September 2023

Lessons from a meditation retreat: Turning toward the quiet


It’s too quiet.” This was the thought that plagued me during the first two days of the five-day silent meditation retreat I completed last year. Despite my best efforts to prepare myself to unplug leading up to what had unexpectedly become my busiest time of year, I was not prepared for how difficult it would be learning to embrace silence and regain a sense of calm in what had otherwise been an overwhelming time in my life.  

I initially signed up for the silent retreat as a prerequisite to a certification I was considering. Conveniently conducted via Zoom and scheduled during the holidays when my calendar was otherwise open, it seemed like a great way to challenge myself while developing my meditation skills. What I did not anticipate was how busy life and work would become in the months leading up to the retreat, or that I would begin a series of speaking engagements and family obligations two days after the retreat. 

A few days before it began, the idea of being unplugged from clients, family, and friends for five days seemed impossible. It felt like I should be available: “What if someone needs me?” was a thought I could not shake. At the same time, I knew I was exhausted and needed time away to reset. 

To prepare for the retreat, I set a detailed autoreply and contacted my clients to share about my retreat and how to reach me in an emergency. Since I don’t have an assistant, my husband agreed to monitor my phone daily for new voicemails. My clients were wonderful, sending several messages of support, curiosity, and enthusiasm that allowed us to deepen our relationships in a way that I hadn’t anticipated. 

As the retreat began, I struggled to be away from technology apart from our Zoom sessions. I didn’t like how quiet the house was or how anxious I felt being unable to check in with anyone. I agonized about whether my plan was working, but my husband assured me each evening that I had no new voicemails (which, of course, made me feel like a cell tower must be down). It was also hard being in the quiet of my thoughts and emotions with nothing to drown out the sound of my inner critic, which was constantly saying that I should be working. 

Then something changed.

One morning, my husband put on Christmas music in the kitchen so that I wouldn’t miss out on the festive feeling of my favorite season. While I appreciated the sweet gesture, I found myself going upstairs to be in the quiet of our bedroom. As I wrapped myself in a blanket and sipped my coffee, I suddenly felt a new appreciation for the quiet.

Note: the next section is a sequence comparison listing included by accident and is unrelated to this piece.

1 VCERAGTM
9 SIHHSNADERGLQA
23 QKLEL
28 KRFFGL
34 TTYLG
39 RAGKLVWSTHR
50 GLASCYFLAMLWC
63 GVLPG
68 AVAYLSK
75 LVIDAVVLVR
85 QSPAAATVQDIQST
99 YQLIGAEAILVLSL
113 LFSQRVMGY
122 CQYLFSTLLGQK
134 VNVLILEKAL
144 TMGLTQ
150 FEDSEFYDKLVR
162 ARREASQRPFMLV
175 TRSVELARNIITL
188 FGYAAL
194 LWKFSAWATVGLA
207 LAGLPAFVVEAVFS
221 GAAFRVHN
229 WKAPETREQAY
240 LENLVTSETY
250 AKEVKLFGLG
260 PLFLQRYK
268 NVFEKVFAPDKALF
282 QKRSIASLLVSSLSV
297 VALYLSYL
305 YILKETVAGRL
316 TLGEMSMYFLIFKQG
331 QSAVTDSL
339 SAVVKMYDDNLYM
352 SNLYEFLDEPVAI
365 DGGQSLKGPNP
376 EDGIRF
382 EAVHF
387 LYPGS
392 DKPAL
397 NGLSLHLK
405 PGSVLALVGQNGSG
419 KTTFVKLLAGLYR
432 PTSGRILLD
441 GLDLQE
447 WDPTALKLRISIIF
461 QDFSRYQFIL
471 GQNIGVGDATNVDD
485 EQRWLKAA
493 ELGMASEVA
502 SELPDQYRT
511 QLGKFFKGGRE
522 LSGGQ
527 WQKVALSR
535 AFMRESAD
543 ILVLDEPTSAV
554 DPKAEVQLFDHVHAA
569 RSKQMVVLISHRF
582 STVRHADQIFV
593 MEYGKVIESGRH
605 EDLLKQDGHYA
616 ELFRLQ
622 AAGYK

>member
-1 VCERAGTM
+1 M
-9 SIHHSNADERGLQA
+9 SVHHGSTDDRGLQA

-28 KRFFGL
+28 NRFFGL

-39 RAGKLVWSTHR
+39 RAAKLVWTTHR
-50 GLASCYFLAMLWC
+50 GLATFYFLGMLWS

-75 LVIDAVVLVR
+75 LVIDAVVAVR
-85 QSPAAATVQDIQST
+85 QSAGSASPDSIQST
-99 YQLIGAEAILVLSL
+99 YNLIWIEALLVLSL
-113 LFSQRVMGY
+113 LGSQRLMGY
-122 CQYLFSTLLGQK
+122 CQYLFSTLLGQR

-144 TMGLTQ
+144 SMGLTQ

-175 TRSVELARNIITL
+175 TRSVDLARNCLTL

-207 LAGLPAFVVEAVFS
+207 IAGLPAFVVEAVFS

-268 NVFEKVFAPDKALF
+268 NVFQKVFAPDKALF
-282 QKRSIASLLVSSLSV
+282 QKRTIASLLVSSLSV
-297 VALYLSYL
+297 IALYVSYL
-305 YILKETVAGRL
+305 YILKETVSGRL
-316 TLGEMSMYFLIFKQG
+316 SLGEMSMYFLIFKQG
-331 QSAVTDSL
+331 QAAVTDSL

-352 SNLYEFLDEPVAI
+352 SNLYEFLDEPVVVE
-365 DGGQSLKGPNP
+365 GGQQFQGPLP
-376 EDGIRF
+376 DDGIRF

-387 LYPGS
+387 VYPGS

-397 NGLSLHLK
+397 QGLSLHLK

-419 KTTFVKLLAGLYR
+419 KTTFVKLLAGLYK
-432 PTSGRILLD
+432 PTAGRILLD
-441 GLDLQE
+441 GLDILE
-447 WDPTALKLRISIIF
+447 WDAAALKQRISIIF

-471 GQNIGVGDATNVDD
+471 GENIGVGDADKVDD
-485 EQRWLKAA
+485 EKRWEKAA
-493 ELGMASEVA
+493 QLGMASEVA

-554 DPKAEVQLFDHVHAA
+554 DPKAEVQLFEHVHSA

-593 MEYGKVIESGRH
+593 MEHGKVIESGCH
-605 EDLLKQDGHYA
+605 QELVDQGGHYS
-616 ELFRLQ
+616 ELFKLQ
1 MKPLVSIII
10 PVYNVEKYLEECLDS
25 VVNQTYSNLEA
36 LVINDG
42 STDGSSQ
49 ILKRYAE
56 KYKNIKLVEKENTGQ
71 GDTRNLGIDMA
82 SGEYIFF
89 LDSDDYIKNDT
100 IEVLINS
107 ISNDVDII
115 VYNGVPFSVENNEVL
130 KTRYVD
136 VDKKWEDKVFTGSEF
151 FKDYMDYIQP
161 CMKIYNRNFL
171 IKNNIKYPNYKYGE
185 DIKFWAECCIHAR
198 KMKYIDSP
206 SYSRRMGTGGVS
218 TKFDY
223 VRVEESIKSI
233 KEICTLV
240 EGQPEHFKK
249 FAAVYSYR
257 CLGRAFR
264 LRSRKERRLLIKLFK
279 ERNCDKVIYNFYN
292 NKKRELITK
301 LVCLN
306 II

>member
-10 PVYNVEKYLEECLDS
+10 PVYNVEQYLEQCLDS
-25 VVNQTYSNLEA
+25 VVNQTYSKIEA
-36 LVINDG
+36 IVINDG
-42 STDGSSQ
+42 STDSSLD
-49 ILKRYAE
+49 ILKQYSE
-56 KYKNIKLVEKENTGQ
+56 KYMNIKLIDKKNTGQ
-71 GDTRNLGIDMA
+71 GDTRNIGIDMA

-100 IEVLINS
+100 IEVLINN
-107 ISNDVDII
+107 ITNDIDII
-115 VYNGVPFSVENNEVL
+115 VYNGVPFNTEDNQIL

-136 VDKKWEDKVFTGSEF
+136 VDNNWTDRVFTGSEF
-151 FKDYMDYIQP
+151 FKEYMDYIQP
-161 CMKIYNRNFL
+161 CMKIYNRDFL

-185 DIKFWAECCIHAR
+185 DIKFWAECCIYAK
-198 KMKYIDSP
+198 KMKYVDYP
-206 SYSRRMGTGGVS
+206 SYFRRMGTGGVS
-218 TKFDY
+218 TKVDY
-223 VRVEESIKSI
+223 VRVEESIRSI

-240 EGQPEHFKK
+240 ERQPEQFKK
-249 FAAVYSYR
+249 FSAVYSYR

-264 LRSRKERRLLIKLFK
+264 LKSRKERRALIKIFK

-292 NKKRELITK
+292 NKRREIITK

I found that the quiet allowed me the space to slow down and pay attention to what I was thinking and feeling, and to navigate challenging thoughts about work and life in a supportive rather than judgmental way. I spent time considering changes I could make to manage how overwhelmed I had been feeling. I also noticed that my body relaxed in places I didn’t realize were tense. 

More than anything, the quiet had become a space where I could turn and simply breathe—without the relentless pressure to always be doing something. I embraced the silence the last few days, and after the retreat ended, my mind felt clearer. I was able to deliver my speaking engagements with ease. 

Over six months later, I have found myself better able to recognize when I’m feeling overwhelmed, and I have learned to turn toward the quiet moments to re-center myself during busy days. I often take a few minutes to meditate (the Insight Timer app is my favorite) and notice how my body feels. I pay more attention to my thoughts and approach them with curiosity rather than criticism or avoidance. When I need time away, I share what I’m doing in my autoreply, which often sparks authentic discussions about well-being with clients and friends.

If you are feeling overwhelmed by life or struggling to take time for yourself, please know that you are not alone. We are all fighting our own battles, and sometimes life and work catch up with us in unexpected ways. Taking a few deep breaths, doing a quick meditation, or simply taking a break from checking email can often help to regain focus during a busy day. While I recognize that not everyone has the ability to unplug completely for five days, I encourage you to look for the quiet moments where you can simply be with yourself and take a moment to breathe one day at a time. 

Tips for meditation

  • Start small. Short meditation sessions a few days a week are more valuable than one long session on the weekend. 
  • Find a consistent time of day to practice meditation and use an app for guidance (such as Insight Timer, Calm, Headspace).
  • Try different postures to find what resonates with you (sitting in a chair, lying on the floor, resting
    on a cushion, etc.).
  • Explore different meditation anchors (breath, body movement, sounds of your environment, etc.).
  • Be patient with yourself. What you experience today may be vastly different from tomorrow, and that’s okay. 

Tips for taking time off

  • Think about what you hope to achieve with your time away.
  • Decide how “unplugged” to be (completely? available by voicemail only? checking email intermittently?).
  • Arrange for back-up coverage on active files to avoid client interruptions.
  • Communicate! Tell colleagues and clients what to expect and consider sharing what you’re doing. It adds a personal connection that can enhance relationships.  
  • Be patient with yourself; taking time off can be challenging, so be kind to yourself with whatever you’re able to do. 

PATTY BECK is the president and owner of A Balanced Practice, LLC, where she teaches attorneys, judges, and other legal professionals practical strategies for incorporating well-being into their personal and professional lives.

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